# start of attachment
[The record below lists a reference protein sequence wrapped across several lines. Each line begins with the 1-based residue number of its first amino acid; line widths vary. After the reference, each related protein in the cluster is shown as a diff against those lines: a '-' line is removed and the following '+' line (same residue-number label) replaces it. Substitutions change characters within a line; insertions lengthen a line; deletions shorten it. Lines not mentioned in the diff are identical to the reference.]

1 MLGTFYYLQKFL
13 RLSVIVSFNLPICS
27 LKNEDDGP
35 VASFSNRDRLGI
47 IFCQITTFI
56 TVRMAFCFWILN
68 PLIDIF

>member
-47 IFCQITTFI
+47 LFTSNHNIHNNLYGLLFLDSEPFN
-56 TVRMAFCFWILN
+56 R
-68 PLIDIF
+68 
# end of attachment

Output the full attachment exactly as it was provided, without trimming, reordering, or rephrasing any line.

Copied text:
[The record below lists a reference protein sequence wrapped across several lines. Each line begins with the 1-based residue number of its first amino acid; line widths vary. After the reference, each related protein in the cluster is shown as a diff against those lines: a '-' line is removed and the following '+' line (same residue-number label) replaces it. Substitutions change characters within a line; insertions lengthen a line; deletions shorten it. Lines not mentioned in the diff are identical to the reference.]

1 MLGTFYYLQKFL
13 RLSVIVSFNLPICS
27 LKNEDDGP
35 VASFSNRDRLGI
47 IFCQITTFI
56 TVRMAFCFWILN
68 PLIDIF

>member
-47 IFCQITTFI
+47 LFTSNHNIHNNLYGLLFLDSEPFN
-56 TVRMAFCFWILN
+56 R
-68 PLIDIF
+68 